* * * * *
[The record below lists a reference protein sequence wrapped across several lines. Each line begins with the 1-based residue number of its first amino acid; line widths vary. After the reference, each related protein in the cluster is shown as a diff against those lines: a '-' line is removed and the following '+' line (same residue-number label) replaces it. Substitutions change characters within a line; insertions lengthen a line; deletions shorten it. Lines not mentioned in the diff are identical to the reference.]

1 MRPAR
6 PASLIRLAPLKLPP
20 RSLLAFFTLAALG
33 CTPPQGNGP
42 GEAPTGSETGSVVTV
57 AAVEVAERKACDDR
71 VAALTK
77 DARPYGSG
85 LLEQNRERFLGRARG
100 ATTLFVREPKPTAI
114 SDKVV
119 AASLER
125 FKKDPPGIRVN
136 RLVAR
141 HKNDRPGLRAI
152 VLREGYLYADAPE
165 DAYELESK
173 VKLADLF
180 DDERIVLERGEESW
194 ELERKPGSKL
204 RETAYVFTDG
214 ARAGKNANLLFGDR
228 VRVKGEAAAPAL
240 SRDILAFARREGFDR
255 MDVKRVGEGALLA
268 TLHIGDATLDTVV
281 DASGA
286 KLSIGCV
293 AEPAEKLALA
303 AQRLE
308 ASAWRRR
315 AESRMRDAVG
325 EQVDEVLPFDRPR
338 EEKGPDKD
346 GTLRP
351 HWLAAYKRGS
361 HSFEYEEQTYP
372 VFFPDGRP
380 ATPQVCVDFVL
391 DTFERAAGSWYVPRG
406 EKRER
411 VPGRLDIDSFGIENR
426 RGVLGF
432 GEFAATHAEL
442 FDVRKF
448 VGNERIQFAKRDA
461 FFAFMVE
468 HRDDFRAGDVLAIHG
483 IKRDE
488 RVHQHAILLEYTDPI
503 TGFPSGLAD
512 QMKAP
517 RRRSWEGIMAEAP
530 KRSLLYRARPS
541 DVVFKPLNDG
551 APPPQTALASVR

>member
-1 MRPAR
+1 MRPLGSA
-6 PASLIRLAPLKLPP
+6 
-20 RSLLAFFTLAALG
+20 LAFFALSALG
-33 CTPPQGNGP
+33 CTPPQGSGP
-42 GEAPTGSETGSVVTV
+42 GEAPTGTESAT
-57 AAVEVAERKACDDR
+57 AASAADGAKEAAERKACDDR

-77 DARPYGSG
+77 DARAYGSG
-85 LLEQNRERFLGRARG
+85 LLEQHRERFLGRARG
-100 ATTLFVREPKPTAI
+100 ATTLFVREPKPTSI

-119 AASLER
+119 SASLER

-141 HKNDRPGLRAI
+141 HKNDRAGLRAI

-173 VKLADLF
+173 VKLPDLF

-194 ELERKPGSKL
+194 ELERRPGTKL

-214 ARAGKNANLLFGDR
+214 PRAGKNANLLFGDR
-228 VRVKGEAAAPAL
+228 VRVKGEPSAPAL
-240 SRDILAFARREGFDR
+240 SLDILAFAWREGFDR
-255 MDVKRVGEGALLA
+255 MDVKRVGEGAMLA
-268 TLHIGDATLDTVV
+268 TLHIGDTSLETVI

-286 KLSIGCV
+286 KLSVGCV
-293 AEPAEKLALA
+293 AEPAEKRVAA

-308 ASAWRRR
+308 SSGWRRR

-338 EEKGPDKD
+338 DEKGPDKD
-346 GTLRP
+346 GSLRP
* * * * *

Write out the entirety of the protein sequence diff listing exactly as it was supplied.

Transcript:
[The record below lists a reference protein sequence wrapped across several lines. Each line begins with the 1-based residue number of its first amino acid; line widths vary. After the reference, each related protein in the cluster is shown as a diff against those lines: a '-' line is removed and the following '+' line (same residue-number label) replaces it. Substitutions change characters within a line; insertions lengthen a line; deletions shorten it. Lines not mentioned in the diff are identical to the reference.]

1 MRPAR
6 PASLIRLAPLKLPP
20 RSLLAFFTLAALG
33 CTPPQGNGP
42 GEAPTGSETGSVVTV
57 AAVEVAERKACDDR
71 VAALTK
77 DARPYGSG
85 LLEQNRERFLGRARG
100 ATTLFVREPKPTAI
114 SDKVV
119 AASLER
125 FKKDPPGIRVN
136 RLVAR
141 HKNDRPGLRAI
152 VLREGYLYADAPE
165 DAYELESK
173 VKLADLF
180 DDERIVLERGEESW
194 ELERKPGSKL
204 RETAYVFTDG
214 ARAGKNANLLFGDR
228 VRVKGEAAAPAL
240 SRDILAFARREGFDR
255 MDVKRVGEGALLA
268 TLHIGDATLDTVV
281 DASGA
286 KLSIGCV
293 AEPAEKLALA
303 AQRLE
308 ASAWRRR
315 AESRMRDAVG
325 EQVDEVLPFDRPR
338 EEKGPDKD
346 GTLRP
351 HWLAAYKRGS
361 HSFEYEEQTYP
372 VFFPDGRP
380 ATPQVCVDFVL
391 DTFERAAGSWYVPRG
406 EKRER
411 VPGRLDIDSFGIENR
426 RGVLGF
432 GEFAATHAEL
442 FDVRKF
448 VGNERIQFAKRDA
461 FFAFMVE
468 HRDDFRAGDVLAIHG
483 IKRDE
488 RVHQHAILLEYTDPI
503 TGFPSGLAD
512 QMKAP
517 RRRSWEGIMAEAP
530 KRSLLYRARPS
541 DVVFKPLNDG
551 APPPQTALASVR

>member
-1 MRPAR
+1 MRPLGSA
-6 PASLIRLAPLKLPP
+6 
-20 RSLLAFFTLAALG
+20 LAFFALSALG
-33 CTPPQGNGP
+33 CTPPQGSGP
-42 GEAPTGSETGSVVTV
+42 GEAPTGTESAT
-57 AAVEVAERKACDDR
+57 AASAADGAKEAAERKACDDR

-77 DARPYGSG
+77 DARAYGSG
-85 LLEQNRERFLGRARG
+85 LLEQHRERFLGRARG
-100 ATTLFVREPKPTAI
+100 ATTLFVREPKPTSI

-119 AASLER
+119 SASLER

-141 HKNDRPGLRAI
+141 HKNDRAGLRAI

-173 VKLADLF
+173 VKLPDLF

-194 ELERKPGSKL
+194 ELERRPGTKL

-214 ARAGKNANLLFGDR
+214 PRAGKNANLLFGDR
-228 VRVKGEAAAPAL
+228 VRVKGEPSAPAL
-240 SRDILAFARREGFDR
+240 SLDILAFAWREGFDR
-255 MDVKRVGEGALLA
+255 MDVKRVGEGAMLA
-268 TLHIGDATLDTVV
+268 TLHIGDTSLETVI

-286 KLSIGCV
+286 KLSVGCV
-293 AEPAEKLALA
+293 AEPAEKRVAA

-308 ASAWRRR
+308 SSGWRRR

-338 EEKGPDKD
+338 DEKGPDKD
-346 GTLRP
+346 GSLRP